The Breakeven Table below shows, for a given Win Rate, how much a winning trade, on average, needs to return for an average loss of 1 unit.
As you can see from this table it is possible to make money with an edge that has 84% losses provided the profits are on average more than 5.25 times the size of the losses. Just about all of us would, of course, find it extremely challenging to trade such an edge.
Those that prefer a diagram, the one below shows a solid black line that depicts a breakeven edge. Note that the final edge that you trade should include brokerage, commissions and slippage.
The leftmost dot (also the uppermost one) on the breakeven line is positioned at a winning rate of 20%. A profit ratio of four will be required to break even, net of brokerage and slippage. The rightmost dot on the breakeven line is positioned at 50% where a Profit Ratio of one will be required to break even, net of brokerage and slippage.
The green dot positioned on the “Good System” line is SPA3.
Any system with an edge that falls below the breakeven line has a negative mathematical expectation and hence virtually no probability of being profitable over a large sample of trades. Through luck, over a small sample of trades you may make money, but the more trades you complete with a negative mathematical expectation system, the higher the probability that you will lose money. Absolutely no type of money management rules can save such a system over a large sample of trades.
Any system positioned above the breakeven line can make money. The further away from that line, the higher the probability that not only will it make money but also that it will be profitable from a smaller sample of trades. Also, the further away from the breakeven line, the less volatile the system’s equity curve should be and the steeper the equity curve should be. This means lower drawdowns while making money faster.
A good system does not need to be that far away from the breakeven line to make good money as the power of compounding is on your side when you have a positive mathematical expectation working for you in the market. I use the word ‘can’ rather than ‘will’ because poor money management rules will undo an edge with a high positive mathematical expectation as will poor trading psychology.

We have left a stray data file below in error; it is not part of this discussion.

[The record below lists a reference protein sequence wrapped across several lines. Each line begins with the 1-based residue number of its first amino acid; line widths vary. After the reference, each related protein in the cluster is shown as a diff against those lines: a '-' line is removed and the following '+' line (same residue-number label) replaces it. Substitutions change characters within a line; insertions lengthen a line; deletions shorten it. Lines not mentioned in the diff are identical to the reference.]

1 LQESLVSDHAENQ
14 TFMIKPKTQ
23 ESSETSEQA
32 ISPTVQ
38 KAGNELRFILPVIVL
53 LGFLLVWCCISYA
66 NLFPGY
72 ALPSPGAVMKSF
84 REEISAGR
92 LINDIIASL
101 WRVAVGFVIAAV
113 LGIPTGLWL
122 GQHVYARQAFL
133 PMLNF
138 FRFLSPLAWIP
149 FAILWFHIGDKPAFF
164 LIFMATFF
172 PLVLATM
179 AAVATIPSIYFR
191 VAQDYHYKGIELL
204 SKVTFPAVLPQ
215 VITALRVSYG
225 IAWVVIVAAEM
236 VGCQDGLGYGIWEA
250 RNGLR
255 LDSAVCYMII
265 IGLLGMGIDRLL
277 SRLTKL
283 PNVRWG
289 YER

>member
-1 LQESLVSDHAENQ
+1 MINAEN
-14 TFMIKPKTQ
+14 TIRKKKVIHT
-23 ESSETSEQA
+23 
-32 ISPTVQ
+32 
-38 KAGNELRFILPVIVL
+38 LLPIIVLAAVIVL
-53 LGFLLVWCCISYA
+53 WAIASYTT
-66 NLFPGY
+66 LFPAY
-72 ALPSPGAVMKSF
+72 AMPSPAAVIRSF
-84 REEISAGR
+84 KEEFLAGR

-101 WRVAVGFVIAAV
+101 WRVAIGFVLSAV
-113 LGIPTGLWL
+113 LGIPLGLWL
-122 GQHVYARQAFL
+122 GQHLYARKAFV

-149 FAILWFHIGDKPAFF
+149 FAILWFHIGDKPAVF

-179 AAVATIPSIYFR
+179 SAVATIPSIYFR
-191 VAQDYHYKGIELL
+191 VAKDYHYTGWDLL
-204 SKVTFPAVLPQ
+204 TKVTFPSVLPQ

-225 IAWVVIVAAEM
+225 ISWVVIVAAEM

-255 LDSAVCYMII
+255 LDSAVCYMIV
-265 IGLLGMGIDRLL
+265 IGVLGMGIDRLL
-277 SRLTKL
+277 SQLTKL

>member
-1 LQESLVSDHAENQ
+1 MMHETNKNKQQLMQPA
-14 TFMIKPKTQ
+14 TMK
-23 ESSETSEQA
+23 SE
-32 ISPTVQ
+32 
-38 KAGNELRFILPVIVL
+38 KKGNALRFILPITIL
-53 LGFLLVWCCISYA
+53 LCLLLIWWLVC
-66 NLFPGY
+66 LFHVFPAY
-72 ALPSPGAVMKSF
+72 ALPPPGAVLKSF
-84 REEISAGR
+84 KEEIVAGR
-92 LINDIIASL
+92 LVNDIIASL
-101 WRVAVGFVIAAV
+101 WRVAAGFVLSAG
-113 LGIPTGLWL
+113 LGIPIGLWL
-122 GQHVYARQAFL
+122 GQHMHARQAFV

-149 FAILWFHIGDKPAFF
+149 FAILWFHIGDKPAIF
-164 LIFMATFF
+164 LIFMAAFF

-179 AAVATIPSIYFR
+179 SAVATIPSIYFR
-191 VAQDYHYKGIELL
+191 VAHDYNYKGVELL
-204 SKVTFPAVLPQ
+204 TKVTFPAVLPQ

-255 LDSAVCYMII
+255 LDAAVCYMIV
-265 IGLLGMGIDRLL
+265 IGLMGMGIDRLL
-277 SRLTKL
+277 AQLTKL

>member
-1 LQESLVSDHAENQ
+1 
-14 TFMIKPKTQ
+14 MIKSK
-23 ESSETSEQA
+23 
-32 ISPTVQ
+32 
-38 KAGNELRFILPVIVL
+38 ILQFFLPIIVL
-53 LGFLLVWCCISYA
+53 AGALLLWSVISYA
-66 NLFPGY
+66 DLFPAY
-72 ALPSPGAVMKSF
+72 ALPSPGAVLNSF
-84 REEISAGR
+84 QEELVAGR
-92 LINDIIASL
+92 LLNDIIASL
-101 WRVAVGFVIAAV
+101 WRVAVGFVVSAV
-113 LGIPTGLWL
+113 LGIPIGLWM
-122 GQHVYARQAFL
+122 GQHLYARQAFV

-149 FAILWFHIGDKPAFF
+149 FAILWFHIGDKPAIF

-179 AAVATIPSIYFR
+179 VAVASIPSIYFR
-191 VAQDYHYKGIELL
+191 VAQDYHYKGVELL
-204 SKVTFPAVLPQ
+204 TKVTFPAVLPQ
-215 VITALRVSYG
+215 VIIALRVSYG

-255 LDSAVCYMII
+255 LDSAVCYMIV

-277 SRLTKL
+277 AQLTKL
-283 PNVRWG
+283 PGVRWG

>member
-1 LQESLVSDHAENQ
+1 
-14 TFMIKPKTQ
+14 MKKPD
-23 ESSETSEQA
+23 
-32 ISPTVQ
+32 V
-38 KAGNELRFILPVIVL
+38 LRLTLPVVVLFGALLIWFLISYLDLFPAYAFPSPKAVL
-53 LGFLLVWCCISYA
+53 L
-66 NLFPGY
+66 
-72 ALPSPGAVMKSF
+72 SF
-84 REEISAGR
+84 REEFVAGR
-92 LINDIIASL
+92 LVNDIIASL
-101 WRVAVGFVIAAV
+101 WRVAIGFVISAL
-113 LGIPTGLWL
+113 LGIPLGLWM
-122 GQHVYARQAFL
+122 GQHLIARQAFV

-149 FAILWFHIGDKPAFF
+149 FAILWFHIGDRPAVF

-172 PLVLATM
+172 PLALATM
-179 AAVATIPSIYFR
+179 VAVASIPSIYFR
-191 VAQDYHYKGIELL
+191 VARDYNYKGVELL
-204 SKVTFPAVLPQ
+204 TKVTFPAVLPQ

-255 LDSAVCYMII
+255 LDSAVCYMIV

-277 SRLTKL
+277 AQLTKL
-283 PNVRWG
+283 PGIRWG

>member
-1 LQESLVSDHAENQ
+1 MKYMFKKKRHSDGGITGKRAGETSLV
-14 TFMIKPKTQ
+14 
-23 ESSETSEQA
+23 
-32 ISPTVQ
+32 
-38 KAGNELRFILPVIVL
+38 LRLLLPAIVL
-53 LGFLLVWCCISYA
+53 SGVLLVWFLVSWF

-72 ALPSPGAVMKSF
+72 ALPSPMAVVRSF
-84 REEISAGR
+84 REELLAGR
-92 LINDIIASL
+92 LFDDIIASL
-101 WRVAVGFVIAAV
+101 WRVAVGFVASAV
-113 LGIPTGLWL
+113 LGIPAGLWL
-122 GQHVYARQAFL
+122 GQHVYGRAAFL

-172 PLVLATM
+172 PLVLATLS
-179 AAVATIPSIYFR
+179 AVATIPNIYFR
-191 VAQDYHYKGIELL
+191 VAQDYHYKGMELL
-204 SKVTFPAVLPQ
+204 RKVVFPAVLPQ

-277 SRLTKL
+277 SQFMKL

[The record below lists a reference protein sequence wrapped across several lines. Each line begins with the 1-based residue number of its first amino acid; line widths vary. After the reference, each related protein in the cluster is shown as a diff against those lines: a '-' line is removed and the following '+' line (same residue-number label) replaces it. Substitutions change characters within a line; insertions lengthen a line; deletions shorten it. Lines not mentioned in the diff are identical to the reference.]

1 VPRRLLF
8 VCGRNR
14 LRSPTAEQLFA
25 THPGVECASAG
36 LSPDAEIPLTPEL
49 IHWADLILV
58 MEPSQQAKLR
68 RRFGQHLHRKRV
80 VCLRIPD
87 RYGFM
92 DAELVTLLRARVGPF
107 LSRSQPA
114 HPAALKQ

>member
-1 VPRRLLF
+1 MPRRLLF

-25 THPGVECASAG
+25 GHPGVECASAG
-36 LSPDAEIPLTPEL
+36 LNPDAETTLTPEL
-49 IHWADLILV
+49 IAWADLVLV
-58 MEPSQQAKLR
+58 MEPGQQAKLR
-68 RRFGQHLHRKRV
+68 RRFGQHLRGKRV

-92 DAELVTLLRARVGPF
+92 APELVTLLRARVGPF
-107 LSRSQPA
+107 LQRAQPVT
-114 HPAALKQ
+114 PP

In reality, generating a system that is at or further away than the ‘Excellent System’ line will be difficult to achieve. If you do, there may be a high probability that the system is either overly optimised and hence curve fitted to a narrow price action dataset, or has too many criteria and filters which means the same thing. It is overly optimized by constraining its degrees of freedom. This may also occur with a system that trades infrequently, i.e. the historical testing generated a small sample of trades. Again, this usually results from too many criteria and over optimising.
There are many other metrics that could be established to compare one edge to the next that we won’t go into here and now.
There are a few terms that are not defined above that we can leave for another day but in the meanwhile it is important to understand the need for an edge, what an edge is, where the breakeven line is and where your system is relative to it, over a large sample of researched or live-traded trades.